The most basic component of a wrongful death, is of course, a death of a human being. That is why it is called wrongful “death” in the first place. The death can occur in two ways – it can occur instantly, wherein the victim has been killed in the scene immediately, or eventually, wherein the victim has been hurt in the scene and has died in a later time.

An event that has been caused by a negligent party

Another important factor is the event that has caused the death, whether immediately or eventually. This event can come in many forms, but their common aspect is negligence. A negligent party should be the one who has triggered the event, so this party can become liable.

The most common wrongful death events are abuses, car accidents, medical malpractice cases, premises and product liability claims, and workplace accidents. Again, it is important that a negligent party has caused the event, like abusive nursing home staff members, reckless drivers, incompetent medical professionals, negligent property owners, product designers and manufacturers, and employers.

Financial damages to the victim’s family members

A death of a family member can lead to a variety of financial damages, such as the medical costs, if the victim has not died immediately, funeral costs, lost wages and benefits, especially if the victim has been the primary earner in the family, and negative emotions that can ultimately lead to further financial damage, like psychological treatment costs.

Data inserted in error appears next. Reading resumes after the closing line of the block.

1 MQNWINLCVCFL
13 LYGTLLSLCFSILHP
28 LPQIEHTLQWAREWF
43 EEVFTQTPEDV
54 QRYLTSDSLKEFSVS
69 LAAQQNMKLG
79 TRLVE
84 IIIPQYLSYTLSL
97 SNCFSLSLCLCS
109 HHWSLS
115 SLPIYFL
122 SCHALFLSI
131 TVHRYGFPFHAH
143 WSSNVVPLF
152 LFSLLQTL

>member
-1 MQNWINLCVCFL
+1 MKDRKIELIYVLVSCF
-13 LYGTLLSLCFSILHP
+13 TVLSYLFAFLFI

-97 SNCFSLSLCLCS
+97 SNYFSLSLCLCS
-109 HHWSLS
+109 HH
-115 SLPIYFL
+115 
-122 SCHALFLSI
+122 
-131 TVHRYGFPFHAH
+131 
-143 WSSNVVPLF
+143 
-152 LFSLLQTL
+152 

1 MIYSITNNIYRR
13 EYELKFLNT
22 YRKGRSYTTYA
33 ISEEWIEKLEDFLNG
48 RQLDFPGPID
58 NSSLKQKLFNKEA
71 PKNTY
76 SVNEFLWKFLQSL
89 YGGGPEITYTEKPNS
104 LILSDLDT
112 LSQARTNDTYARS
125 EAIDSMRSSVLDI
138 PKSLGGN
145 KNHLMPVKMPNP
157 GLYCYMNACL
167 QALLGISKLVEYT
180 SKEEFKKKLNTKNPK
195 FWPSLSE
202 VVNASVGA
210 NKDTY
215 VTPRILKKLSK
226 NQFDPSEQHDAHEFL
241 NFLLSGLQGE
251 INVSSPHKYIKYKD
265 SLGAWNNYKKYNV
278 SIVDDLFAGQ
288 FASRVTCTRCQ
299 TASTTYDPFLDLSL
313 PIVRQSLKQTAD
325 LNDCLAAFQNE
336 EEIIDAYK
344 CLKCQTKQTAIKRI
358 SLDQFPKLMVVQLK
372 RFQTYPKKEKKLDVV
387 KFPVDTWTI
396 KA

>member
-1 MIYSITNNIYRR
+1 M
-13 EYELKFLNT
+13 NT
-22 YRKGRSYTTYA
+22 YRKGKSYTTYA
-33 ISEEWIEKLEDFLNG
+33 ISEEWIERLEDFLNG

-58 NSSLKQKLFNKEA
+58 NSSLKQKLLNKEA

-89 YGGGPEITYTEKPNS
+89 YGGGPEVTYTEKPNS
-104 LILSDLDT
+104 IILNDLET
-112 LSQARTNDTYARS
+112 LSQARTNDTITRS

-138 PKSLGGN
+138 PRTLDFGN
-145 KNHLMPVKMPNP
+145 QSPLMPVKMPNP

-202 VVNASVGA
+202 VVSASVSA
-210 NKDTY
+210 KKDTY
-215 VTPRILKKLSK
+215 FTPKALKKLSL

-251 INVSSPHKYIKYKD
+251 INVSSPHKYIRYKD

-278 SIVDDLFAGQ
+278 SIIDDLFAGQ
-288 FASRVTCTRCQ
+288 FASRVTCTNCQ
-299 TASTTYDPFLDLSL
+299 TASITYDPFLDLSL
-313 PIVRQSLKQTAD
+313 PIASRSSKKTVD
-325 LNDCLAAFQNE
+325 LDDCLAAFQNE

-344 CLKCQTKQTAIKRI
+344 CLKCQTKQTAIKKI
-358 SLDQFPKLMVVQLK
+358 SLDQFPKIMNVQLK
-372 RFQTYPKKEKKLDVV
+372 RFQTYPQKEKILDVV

Because the negligent party has basically inflicted these damages to the victim’s family members, it is just right that it is liable for them as well.

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How Properties are Divided During Divorce

Posted by on Jun 10, 2017 in Divorce

During a divorce, a spouse will likely have his or her best interest in mind, meaning that he or she will act in a way that will give himself or herself an advantage upon separation. Usually, this advantage is on the financial aspect, so it is not surprising that property division is one of the hottest disputes during divorce.

According to the website of the Maynard Law Firm, PLLC, division of property may be a complicated enough legal process to warrant the help of property division lawyers. How properties can be divided are simply explained below so you can have a background on how it works.

Community Property

Community Property is one of the ways properties can be divided upon divorce. Under this legal concept, there are two kinds of properties – community property and property of a spouse.

Community property is a property owned by both spouses. This may include cash accumulated during the marriage and all properties that have been bought using that cash. On the other hand, property of a spouse is a property owned solely by one of the spouses, such as gifts, inheritances, and properties that have been acquired even before the marriage.

During divorce, community properties are divided evenly for the spouses and properties of a spouse remain to that spouse.

Equitable Distribution

Depending on the state, division of property can be done through community property or equitable distribution. Equitable distribution is the fair division of properties to either spouse. The important word here is “fair,” and it should be noted that it is not synonymous to “equal.”

The idea behind equitable distribution is to give the spouses what they rightfully deserve. Typically, equitable distribution cases do not split properties fifty-fifty. The spouse who have contributed more to the accumulation of assets, or the spouse that is going to be more economically affected by the separation, can have a bigger share, depending on how the court sees fairness.